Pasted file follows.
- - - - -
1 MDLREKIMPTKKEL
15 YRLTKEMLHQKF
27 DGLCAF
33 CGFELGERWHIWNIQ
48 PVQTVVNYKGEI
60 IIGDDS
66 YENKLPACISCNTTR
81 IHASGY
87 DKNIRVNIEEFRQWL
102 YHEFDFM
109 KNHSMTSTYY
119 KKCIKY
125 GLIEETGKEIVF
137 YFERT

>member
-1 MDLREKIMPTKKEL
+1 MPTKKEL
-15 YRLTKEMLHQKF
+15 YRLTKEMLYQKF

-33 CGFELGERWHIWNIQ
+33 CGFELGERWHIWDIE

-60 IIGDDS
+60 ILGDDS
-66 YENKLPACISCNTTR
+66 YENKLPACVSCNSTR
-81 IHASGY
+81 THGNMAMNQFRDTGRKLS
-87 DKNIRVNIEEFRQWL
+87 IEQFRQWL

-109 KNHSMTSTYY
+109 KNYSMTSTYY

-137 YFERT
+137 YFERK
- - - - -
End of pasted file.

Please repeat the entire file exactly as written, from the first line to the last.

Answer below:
1 MDLREKIMPTKKEL
15 YRLTKEMLHQKF
27 DGLCAF
33 CGFELGERWHIWNIQ
48 PVQTVVNYKGEI
60 IIGDDS
66 YENKLPACISCNTTR
81 IHASGY
87 DKNIRVNIEEFRQWL
102 YHEFDFM
109 KNHSMTSTYY
119 KKCIKY
125 GLIEETGKEIVF
137 YFERT

>member
-1 MDLREKIMPTKKEL
+1 MPTKKEL
-15 YRLTKEMLHQKF
+15 YRLTKEMLYQKF

-33 CGFELGERWHIWNIQ
+33 CGFELGERWHIWDIE

-60 IIGDDS
+60 ILGDDS
-66 YENKLPACISCNTTR
+66 YENKLPACVSCNSTR
-81 IHASGY
+81 THGNMAMNQFRDTGRKLS
-87 DKNIRVNIEEFRQWL
+87 IEQFRQWL

-109 KNHSMTSTYY
+109 KNYSMTSTYY

-137 YFERT
+137 YFERK